Chairman: Libya resolution would fail

An after-the-fact resolution authorizing President Obama to use military force in Libya would likely fail to gain congressional support, the House Armed Services Committee chairman said Monday.

Rep. Buck McKeon (R-Calif.) told reporters he has no plans to shepherd a Libya resolution to the House floor.

During a closed-door briefing with senior administration officials last Wednesday, "there was quite a bit of opposition" to the Libya campaign, McKeon said.

"I think it would be hard to get [a resolution] passed," he said, adding lawmakers should "take a breath and see what happens" in Libya before bringing an authorizing resolution to a debate and vote.

Senate Armed Services Committee Chairman Carl LevinCarl LevinA package proposal for repatriation Silencing of Warren another example of hyperpartisan Senate GOP going nuclear over Gorsuch might destroy filibuster forever MORE (D-Mich.) has said he is considering whether to craft a Libya authorization measure.

McKeon also told reporters he had secured a “promise” from GOP leadership that the House will take up a yearlong 2011 Pentagon spending bill as a separate item from the continuing resolution lawmakers are currently negotiating.

McKeon said he has been pressing House leaders to bring a full 2011 defense appropriations bill to the floor.

He has had talks with "the appropriators, the leadership and the Democrats" about acting on a defense spending measure separate from a government-wide continuing resolution, McKeon said.

"We are all in agreement" that funding the military at 2010 levels under a year-long CR would drive up Pentagon costs, as defense officials have warned, he said.

"I have been promised by leadership” that there will be a separate defense spending bill, McKeon said.

Meanwhile, House Budget Committee Chairman Rep. Paul RyanPaul RyanGOP senator won't vote to defund Planned Parenthood Immigration hard-liners hold fire on ‘dreamers’ program THE MEMO: Trump's big immigration gamble MORE (R-Wis.) on Tuesday is expected to unveil a 2012 federal budget. The Armed Services chairman said, based on his latest conversation with Ryan, that the Budget chairman is likely to propose a 2012 defense budget level "around where the president requested."

In February, Obama's 2012 budget plan included a $553 billion request for the Pentagon. On Monday, McKeon reiterated that he would like to see an even larger Defense Department budget — even as members of both parties say the Defense budget can be trimmed as part of deficit-reduction efforts.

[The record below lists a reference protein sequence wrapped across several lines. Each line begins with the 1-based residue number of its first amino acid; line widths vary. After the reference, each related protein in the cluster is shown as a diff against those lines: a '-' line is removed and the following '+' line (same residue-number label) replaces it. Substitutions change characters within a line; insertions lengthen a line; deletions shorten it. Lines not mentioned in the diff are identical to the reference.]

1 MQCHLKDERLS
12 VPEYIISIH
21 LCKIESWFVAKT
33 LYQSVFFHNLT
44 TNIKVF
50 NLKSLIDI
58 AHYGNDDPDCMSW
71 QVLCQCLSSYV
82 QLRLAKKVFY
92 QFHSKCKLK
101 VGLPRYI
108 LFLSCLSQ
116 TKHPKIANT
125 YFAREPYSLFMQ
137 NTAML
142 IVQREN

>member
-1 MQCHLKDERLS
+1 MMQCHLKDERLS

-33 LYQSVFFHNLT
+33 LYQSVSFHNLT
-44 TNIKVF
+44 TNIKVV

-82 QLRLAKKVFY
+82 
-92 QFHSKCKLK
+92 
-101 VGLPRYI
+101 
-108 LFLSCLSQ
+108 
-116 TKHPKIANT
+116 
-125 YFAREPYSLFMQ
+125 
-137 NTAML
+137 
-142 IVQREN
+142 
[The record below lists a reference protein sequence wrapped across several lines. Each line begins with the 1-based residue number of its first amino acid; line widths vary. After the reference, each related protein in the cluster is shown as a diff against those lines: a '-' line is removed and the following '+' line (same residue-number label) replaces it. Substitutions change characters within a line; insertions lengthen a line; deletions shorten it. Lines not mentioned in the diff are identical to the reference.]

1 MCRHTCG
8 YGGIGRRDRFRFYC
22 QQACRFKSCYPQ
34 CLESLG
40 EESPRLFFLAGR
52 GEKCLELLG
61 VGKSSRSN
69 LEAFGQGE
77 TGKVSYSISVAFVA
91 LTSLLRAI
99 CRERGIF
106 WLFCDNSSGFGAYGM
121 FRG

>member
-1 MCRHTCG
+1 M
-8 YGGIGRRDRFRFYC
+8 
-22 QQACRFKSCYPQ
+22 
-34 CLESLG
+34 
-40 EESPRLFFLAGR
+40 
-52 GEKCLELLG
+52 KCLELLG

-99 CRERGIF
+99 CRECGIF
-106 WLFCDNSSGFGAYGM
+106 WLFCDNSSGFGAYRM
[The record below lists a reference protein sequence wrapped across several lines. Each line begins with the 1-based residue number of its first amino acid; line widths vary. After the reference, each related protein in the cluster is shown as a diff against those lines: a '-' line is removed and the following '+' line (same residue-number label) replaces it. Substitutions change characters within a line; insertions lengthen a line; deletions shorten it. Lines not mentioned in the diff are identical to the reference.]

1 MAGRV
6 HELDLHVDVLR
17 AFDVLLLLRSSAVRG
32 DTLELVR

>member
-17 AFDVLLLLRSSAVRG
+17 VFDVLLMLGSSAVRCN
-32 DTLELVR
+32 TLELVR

McKeon also said he hopes members "are prepared to stay here ... and get the job done" on a 2011 budget. 

While the California Republican will not seek a resolution on Libya, he remained critical of how Obama dealt with Congress before launching the operation.

Two days before the campaign began — March 17 — Obama sat with House Speaker Rep. John BoehnerJohn BoehnerFormer House leader Bob Michel, a person and politician for the ages Former House GOP leader Bob Michel dies at 93 Keystone pipeline builder signs lobbyist MORE at an annual congressional St. Patrick's Day luncheon.

"Nothing about Libya was said," McKeon told reporters.

He said the Obama administration's operational plans and goals are "kind of muddled."

As he has since the operation began, McKeon said the military goal of shielding Libyan civilians from Moammar Gadhafi's forces and the political goal of Gadhafi relinquishing power are not aligned.

Asked if he supports a notion put forth by Sen. Lindsey GrahamLindsey GrahamClub for Growth launches ad targeting GOP tax writer Dem senator asks for 'top to bottom' review of Syria policy A guide to the committees: Senate MORE (R-S.C.) to simply take out Gadhafi, McKeon told The Hill he believes that would be difficult to do without first putting military boots on the ground to locate the Libyan leader.

McKeon warned against arming Libyan opposition fighters, saying the U.S. has done that before in the region — but the same weapons "get used against us."

According to McKeon, even as the U.S. has attempted to take a backseat on offensive airstrike sorties, alliance officials have requested special American planes designed for air-to-ground strikes be sent back into the fight.

"If they ask for certain assets," McKeon said, "I think we'll still be providing them."